Summary of White House Burning

The Founding Fathers, Our National Debt, and Why It Matters to You

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White House Burning book summary
Venture inside the White House for historical perspectives and present-day prescriptions on debt and deficits.

Rating

8 Overall

9 Importance

8 Innovation

8 Style

Recommendation

The Founding Fathers might listen to today’s political harangues about the United States’ debt and deficits with bemusement. Not much has changed in the more than 200 years of America’s existence, except that the absolute numbers are a lot bigger than they were in 1776. Throughout US history, prudent and productive borrowing has advanced the nation’s economic progress. Today’s challenge – a growing number of retirees supported by fewer workers – offers a new twist to an old problem. Yet good remedies (a couple of which, like Congressional trims to George W. Bush’s tax cuts, have taken place since the book came out) exist to keep the US out of the financial abyss, say professors Simon Johnson and James Kwak, the co-authors of 13 Bankers. While always politically neutral, getAbstract recommends their levelheaded, rigorous explanation of what the US’s debt and deficits really mean.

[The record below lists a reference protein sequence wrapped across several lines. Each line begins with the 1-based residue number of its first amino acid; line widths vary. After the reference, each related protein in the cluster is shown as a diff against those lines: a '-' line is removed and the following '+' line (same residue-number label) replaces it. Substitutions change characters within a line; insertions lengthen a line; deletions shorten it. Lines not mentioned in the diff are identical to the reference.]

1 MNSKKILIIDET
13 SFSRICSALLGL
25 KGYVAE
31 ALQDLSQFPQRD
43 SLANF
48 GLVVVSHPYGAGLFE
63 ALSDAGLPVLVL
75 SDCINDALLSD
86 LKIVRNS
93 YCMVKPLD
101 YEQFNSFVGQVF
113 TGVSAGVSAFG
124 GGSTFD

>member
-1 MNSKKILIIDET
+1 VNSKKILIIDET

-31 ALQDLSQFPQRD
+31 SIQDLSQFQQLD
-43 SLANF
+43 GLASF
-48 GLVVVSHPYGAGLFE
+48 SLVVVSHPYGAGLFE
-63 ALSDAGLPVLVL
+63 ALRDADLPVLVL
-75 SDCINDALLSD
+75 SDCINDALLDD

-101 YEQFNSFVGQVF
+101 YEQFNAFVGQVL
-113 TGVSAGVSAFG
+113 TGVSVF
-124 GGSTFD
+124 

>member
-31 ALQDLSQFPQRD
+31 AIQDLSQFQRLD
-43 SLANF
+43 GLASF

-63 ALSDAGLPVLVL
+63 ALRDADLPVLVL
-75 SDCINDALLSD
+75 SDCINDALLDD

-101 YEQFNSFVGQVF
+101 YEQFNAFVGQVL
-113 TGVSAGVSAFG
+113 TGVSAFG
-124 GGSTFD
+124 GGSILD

In this summary, you will learn

  • How debt and deficits form a recurring theme in US history
  • How America spends its money and how that affects the deficit
  • What myths exist about the deficit
  • What remedies can tackle the deficit and protect Americans
 

Summary

A History of Debt and Deficits
The US was born “a fiscal basket case.” Burdened with debt, the new nation defaulted on its principal and interest payments during its first years as a state. It could barely provide for its troops, who prevailed over the British during the Revolutionary ...
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About the Authors

MIT professor Simon Johnson, a former chief economist of the International Monetary Fund, and University of Connecticut Law School Professor James Kwak previously wrote 13 Bankers.


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